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In the previous chapter, we have now seen how ARIMA model works, and its limitations that it cannot handle seasonal data or multivariate time series and hence, new models were introduced to include these features.

A glimpse of these new models is given here −

It is a generalized version of auto regression model for multivariate stationary time series. It is characterized by ‘p’ parameter.

It is a generalized version of moving average model for multivariate stationary time series. It is characterized by ‘q’ parameter.

It is the combination of VAR and VMA and a generalized version of ARMA model for multivariate stationary time series. It is characterized by ‘p’ and ‘q’ parameters. Much like, ARMA is capable of acting like an AR model by setting ‘q’ parameter as 0 and as a MA model by setting ‘p’ parameter as 0, VARMA is also capable of acting like an VAR model by setting ‘q’ parameter as 0 and as a VMA model by setting ‘p’ parameter as 0.

In [209]:

df_multi = df[['T', 'C6H6(GT)']] split = len(df) - int(0.2*len(df)) train_multi, test_multi = df_multi[0:split], df_multi[split:]

In [211]:

from statsmodels.tsa.statespace.varmax import VARMAX model = VARMAX(train_multi, order = (2,1)) model_fit = model.fit() c:\users\naveksha\appdata\local\programs\python\python37\lib\site-packages\statsmodels\tsa\statespace\varmax.py:152: EstimationWarning: Estimation of VARMA(p,q) models is not generically robust, due especially to identification issues. EstimationWarning) c:\users\naveksha\appdata\local\programs\python\python37\lib\site-packages\statsmodels\tsa\base\tsa_model.py:171: ValueWarning: No frequency information was provided, so inferred frequency H will be used. % freq, ValueWarning) c:\users\naveksha\appdata\local\programs\python\python37\lib\site-packages\statsmodels\base\model.py:508: ConvergenceWarning: Maximum Likelihood optimization failed to converge. Check mle_retvals "Check mle_retvals", ConvergenceWarning)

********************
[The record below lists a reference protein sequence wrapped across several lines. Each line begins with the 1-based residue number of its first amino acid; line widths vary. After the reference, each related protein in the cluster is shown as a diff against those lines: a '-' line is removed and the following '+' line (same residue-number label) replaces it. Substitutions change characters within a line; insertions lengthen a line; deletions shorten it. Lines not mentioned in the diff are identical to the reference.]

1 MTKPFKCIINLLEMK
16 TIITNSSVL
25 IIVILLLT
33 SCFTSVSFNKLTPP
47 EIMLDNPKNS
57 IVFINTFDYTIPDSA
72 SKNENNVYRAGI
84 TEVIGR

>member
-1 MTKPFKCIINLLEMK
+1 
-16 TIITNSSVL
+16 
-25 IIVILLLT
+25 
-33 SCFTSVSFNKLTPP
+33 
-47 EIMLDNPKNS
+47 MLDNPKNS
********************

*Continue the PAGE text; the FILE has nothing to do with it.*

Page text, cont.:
In [213]:

predictions_multi = model_fit.forecast( steps=len(test_multi)) c:\users\naveksha\appdata\local\programs\python\python37\lib\site-packages\statsmodels\tsa\base\tsa_model.py:320: FutureWarning: Creating a DatetimeIndex by passing range endpoints is deprecated. Use `pandas.date_range` instead. freq = base_index.freq) c:\users\naveksha\appdata\local\programs\python\python37\lib\site-packages\statsmodels\tsa\statespace\varmax.py:152: EstimationWarning: Estimation of VARMA(p,q) models is not generically robust, due especially to identification issues. EstimationWarning)

In [231]:

plt.plot(train_multi['T']) plt.plot(test_multi['T']) plt.plot(predictions_multi.iloc[:,0:1], '--') plt.show() plt.plot(train_multi['C6H6(GT)']) plt.plot(test_multi['C6H6(GT)']) plt.plot(predictions_multi.iloc[:,1:2], '--') plt.show()

The above code shows how VARMA model can be used to model multivariate time series, although this model may not be best suited on our data.

It is an extension of VARMA model where extra variables called covariates are used to model the primary variable we are interested it.